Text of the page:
Cattleya forbesii

The following article was written for the Orchid Species Bulletin published by the Orchid Species Society, which is based in Brisbane, Queensland in March 2011.
Bear in mind that any cultivation notes refer to the subtropical conditions of Southern Queensland, Australia.

Cattleya forbesii Lindl. is a distinctive member of the genus that cannot be confused with any other. H.O. Forbes collected it in Brazil for the Horticultural Society of London and introduced it to European cultivation. John Lindley described it in Collectanea Botanica in 1823, naming it Forbes’ honour.

C. forbesii is an epiphytic plant that has slightly swollen, thin elongate pseudobulbs that are 10-20 cm tall and 10-15 mm in diameter. The pseudobulbs are borne along a short creeping rhizome and bear two apical leaves. Elliptic or narrowly ovate, the leathery leaves are 9-14 cm long and 2.5-5 cm broad. Inflorescences that are 9-12.5 (-14) cm long are produced from a sheath that is 4-6 cm long at the apex of the stems. The raceme bears 2-5 flowers that are 6-10 cm across.

Variable in colour, the flowers of C. forbesii have pale green or yellow-green sepals and petals that may be tinged purple-brown or muddy-tan. Its lip is white on the outside, with pale pink inside on the side-lobes and a deep yellow streak in the centre. The side-lobes are veined on the inside with purple to tan or carmine and the mid-lobe has a white margin. The hidden column is yellow, stained and spotted with red.

John Lindley described Forbes’s yellow Cattleya in the Botanical Register in 1826 as having yellow-green sepals and petals that were brownish-yellow on the outside (of the sepals). The pale yellow lip had a yellow interior that was striped and spotted with red.

C. forbesii f. punctata J.Day ex Braem is best referred to as the rare spotted form of the species, which has yellowish sepals and petals that are profusely spotted with reddish-brown. C. forbesii f. aurea A.Seidel ex Roeth was published by Jürgen Röth in Die Orchidee (Hamburg) in 2006. It is the yellow form of the species, which has golden yellow sepals and petals and a white lip that is marked inside on the disc with orange. In addition, f. aurea lacks the red or purple-brown veining on the disc of the lip, which is found in the typical form. C. forbesii var. viridiflora Horta was described by Paula Horta in Rodriguésia in 1936. Var. viridiflora is a green form that has a yellow lip, which lacks the purple veins on the disc that is found in the typical form.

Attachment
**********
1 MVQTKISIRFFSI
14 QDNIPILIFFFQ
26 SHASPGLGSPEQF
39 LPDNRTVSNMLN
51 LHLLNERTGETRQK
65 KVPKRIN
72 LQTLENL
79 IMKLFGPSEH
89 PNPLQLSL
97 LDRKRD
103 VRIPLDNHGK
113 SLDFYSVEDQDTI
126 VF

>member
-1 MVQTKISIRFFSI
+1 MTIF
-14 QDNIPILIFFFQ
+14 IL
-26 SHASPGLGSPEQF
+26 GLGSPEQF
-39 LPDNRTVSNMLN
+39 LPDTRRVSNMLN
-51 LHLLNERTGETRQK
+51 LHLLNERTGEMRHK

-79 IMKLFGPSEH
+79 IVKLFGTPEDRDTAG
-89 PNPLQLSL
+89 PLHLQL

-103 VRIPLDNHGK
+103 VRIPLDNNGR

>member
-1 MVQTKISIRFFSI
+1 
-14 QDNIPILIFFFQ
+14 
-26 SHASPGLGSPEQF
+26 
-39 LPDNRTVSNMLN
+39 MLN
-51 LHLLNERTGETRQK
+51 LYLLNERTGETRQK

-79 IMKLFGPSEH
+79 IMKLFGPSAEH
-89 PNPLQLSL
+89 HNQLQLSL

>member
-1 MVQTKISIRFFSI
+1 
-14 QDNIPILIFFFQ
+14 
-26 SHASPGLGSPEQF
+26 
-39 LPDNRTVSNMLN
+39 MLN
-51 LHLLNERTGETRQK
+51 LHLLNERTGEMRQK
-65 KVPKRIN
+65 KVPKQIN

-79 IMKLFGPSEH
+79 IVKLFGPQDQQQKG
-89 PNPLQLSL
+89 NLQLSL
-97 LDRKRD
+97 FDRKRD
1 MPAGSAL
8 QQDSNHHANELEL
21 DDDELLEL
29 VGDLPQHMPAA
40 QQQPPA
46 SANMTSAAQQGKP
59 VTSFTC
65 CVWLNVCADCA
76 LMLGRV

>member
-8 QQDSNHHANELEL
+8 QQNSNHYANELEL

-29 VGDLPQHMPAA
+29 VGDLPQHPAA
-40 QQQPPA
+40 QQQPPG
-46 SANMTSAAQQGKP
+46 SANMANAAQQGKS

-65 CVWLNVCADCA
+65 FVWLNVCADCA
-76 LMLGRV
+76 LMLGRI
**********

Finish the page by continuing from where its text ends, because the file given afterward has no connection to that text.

I have seen several colour forms of C. forbesii in cultivation that may be labelled as “yellow”, “green” or “pink”, which vary in the amount of yellow, green or pink colour in the sepals and petals. The white lip is usually veined internally with red to purple-brown. Other than the above-mentioned forms, these other variants do not appear to have been validly published.

Found in Rio de Janeiro, São Paulo and Minas Gerais states, Brazil, C. forbesii grows on rocks and trees near sea level. A common inhabitant of coastal tidal swamps and streamside forest, C. forbesii grows on large trees that are 2-10 m high, on the trunk or outstretched horizontal branches. The environment where this species grows is shady and is shared with wet moss, lichen, philodendrons and bromeliads. Conditions are hot and humid with regular sea breezes.

An easy species to grow and flower in the southeast Queensland region, C. forbesii requires 70-80% shade and a well drained medium. Maintain high humidity during the warmer months with good air circulation and ensure that the roots do not dry out for long periods. In winter provide it with a drier rest, with reduced watering or misting in the mornings of warm sunny days. Despite its lowland habitat, C. forbesii survives winters down to 12oC without ill effects particularly if the leaves are dry at night.

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